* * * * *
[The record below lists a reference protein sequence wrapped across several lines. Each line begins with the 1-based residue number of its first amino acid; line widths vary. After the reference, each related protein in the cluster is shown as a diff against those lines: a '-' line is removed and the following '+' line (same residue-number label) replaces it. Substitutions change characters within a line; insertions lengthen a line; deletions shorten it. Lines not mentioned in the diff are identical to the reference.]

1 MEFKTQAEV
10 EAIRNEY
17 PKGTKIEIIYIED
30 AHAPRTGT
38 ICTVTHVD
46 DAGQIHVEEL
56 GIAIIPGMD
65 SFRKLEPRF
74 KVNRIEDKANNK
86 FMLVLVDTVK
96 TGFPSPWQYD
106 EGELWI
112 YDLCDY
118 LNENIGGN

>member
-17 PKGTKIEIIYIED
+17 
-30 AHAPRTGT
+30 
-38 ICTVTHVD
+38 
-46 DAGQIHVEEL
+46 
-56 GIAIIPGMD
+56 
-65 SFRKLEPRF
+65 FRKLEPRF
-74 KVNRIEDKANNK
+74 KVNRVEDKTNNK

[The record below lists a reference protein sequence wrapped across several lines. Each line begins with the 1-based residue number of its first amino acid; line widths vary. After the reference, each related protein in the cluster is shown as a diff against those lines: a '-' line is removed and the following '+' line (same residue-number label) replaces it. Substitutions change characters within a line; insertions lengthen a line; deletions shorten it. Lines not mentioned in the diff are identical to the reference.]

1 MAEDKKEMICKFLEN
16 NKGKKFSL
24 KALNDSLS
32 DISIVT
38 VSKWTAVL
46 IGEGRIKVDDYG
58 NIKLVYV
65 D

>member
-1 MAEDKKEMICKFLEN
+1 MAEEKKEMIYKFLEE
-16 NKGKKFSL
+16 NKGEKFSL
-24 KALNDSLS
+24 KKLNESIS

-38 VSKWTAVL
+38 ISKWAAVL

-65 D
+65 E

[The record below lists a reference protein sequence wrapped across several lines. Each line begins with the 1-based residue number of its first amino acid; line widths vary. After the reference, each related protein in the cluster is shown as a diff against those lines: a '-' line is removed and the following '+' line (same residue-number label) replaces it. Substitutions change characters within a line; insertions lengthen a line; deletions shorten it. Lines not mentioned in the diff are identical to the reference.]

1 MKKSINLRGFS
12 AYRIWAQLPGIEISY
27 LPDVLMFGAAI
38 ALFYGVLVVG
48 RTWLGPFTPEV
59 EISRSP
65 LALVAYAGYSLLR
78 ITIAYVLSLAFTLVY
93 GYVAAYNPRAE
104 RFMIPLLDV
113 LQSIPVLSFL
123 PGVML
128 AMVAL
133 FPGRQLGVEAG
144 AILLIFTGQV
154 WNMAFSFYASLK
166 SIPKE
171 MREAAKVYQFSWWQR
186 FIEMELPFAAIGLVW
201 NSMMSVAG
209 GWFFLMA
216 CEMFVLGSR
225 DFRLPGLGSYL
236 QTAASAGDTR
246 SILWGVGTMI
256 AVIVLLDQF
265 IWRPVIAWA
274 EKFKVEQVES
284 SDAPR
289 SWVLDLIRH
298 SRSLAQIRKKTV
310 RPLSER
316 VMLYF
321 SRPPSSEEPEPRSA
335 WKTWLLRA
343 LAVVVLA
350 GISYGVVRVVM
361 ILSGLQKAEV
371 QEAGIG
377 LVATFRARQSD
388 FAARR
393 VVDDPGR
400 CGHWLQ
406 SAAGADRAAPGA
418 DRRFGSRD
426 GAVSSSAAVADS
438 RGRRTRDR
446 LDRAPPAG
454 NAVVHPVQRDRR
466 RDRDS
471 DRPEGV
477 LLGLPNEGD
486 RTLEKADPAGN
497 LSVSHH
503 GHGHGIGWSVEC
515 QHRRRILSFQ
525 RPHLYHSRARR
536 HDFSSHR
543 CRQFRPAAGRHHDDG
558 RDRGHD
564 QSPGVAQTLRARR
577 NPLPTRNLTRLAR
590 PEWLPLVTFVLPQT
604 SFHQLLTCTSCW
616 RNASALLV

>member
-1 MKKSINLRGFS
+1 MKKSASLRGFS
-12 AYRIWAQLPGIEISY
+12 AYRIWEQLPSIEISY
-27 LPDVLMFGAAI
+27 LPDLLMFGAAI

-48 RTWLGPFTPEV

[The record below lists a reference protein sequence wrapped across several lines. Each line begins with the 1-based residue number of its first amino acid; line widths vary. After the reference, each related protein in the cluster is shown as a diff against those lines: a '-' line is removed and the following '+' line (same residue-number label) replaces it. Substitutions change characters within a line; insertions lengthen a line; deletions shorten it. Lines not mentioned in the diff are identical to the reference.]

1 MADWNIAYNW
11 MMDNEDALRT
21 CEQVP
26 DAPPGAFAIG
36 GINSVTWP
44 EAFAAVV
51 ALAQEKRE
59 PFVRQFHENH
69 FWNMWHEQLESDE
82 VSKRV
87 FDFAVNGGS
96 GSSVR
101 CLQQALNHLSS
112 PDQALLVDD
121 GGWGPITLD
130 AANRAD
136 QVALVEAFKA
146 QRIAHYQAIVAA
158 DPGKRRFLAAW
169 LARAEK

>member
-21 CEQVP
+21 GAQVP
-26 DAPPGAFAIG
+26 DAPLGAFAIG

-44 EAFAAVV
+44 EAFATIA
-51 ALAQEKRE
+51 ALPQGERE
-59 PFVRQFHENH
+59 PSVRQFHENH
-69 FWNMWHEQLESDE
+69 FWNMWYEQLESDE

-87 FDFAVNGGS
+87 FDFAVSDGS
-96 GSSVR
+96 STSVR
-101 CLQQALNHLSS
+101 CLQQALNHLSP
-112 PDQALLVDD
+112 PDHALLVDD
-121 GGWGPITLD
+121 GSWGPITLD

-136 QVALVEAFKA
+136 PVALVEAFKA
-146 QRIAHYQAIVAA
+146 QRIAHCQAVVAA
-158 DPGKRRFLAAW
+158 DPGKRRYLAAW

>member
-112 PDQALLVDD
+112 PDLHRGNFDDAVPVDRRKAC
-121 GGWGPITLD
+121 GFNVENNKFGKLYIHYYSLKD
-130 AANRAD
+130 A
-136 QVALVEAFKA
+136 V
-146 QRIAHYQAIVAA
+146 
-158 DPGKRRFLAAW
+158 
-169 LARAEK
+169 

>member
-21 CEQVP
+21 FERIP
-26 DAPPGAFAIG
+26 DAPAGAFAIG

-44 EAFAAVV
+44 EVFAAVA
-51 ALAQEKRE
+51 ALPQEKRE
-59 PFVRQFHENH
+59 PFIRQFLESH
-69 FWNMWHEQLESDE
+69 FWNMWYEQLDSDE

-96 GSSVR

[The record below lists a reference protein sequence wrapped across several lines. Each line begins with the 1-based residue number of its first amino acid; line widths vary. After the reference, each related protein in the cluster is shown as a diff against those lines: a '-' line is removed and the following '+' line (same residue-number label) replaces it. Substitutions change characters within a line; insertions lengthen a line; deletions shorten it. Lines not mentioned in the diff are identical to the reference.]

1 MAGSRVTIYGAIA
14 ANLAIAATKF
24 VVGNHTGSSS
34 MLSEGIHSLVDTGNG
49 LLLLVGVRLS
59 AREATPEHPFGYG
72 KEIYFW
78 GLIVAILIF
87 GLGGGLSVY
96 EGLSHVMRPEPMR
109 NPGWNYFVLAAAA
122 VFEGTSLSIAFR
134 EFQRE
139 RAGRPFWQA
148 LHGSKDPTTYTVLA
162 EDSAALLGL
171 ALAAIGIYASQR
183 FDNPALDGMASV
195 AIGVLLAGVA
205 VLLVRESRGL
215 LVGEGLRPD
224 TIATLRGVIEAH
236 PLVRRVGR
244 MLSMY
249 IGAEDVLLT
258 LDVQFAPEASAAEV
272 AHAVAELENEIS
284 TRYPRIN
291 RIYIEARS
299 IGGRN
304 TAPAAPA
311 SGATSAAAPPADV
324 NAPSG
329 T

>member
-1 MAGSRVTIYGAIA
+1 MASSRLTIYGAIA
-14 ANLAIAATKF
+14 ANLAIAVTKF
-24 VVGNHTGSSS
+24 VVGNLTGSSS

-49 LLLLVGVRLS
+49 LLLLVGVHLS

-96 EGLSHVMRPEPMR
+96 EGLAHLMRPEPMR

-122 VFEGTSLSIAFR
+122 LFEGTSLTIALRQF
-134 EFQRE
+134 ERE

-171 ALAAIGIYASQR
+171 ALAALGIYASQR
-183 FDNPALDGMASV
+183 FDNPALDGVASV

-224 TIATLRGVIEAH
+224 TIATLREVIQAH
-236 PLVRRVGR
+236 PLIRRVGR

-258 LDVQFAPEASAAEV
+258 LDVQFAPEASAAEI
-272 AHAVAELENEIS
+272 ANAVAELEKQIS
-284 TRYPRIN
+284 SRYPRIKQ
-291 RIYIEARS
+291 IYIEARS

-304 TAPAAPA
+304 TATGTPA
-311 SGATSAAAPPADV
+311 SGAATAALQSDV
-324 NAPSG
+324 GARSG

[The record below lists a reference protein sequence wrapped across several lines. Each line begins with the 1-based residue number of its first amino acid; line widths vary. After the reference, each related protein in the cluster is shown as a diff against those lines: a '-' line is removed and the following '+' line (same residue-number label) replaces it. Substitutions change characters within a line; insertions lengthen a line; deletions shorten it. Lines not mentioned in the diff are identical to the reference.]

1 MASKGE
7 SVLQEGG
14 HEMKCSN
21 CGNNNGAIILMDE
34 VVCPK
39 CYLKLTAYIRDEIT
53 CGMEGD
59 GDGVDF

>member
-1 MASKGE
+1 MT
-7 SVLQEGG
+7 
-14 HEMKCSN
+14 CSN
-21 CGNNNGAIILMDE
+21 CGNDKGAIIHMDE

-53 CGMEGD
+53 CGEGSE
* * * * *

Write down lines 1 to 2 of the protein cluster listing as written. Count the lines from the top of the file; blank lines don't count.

[The record below lists a reference protein sequence wrapped across several lines. Each line begins with the 1-based residue number of its first amino acid; line widths vary. After the reference, each related protein in the cluster is shown as a diff against those lines: a '-' line is removed and the following '+' line (same residue-number label) replaces it. Substitutions change characters within a line; insertions lengthen a line; deletions shorten it. Lines not mentioned in the diff are identical to the reference.]

1 MEFKTQAEV